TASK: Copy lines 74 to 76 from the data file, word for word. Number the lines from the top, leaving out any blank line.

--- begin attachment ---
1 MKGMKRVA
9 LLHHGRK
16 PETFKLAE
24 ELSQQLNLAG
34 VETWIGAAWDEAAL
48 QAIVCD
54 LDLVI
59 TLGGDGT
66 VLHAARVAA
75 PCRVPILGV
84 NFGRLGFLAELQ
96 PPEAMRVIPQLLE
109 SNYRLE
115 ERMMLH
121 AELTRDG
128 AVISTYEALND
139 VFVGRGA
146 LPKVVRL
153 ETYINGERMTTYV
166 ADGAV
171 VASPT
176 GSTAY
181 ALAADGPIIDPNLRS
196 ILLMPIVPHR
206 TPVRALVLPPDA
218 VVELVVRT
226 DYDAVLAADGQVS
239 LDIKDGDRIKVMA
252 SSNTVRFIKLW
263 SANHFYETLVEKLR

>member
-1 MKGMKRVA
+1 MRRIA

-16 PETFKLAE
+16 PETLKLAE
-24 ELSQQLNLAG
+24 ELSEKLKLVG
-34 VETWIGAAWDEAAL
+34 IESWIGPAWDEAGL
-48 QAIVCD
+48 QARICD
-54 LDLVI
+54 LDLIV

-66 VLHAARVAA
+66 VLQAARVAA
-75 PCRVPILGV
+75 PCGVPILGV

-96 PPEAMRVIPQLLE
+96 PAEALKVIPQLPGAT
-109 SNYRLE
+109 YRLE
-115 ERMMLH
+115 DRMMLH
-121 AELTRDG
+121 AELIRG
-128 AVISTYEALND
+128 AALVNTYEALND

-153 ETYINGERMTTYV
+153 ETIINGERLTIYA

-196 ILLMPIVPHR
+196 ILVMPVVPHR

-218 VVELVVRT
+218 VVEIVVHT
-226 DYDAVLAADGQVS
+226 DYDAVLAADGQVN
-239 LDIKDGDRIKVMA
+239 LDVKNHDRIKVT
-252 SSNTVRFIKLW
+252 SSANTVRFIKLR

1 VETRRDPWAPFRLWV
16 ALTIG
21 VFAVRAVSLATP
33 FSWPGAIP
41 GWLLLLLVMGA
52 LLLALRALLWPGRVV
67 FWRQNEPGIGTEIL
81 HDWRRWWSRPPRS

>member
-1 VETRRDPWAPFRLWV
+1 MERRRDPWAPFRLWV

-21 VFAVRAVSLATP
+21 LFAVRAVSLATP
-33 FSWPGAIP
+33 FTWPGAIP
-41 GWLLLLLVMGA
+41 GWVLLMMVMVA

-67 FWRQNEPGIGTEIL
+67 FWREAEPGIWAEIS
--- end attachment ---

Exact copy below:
41 GWLLLLLVMGA
52 LLLALRALLWPGRVV
67 FWRQNEPGIGTEIL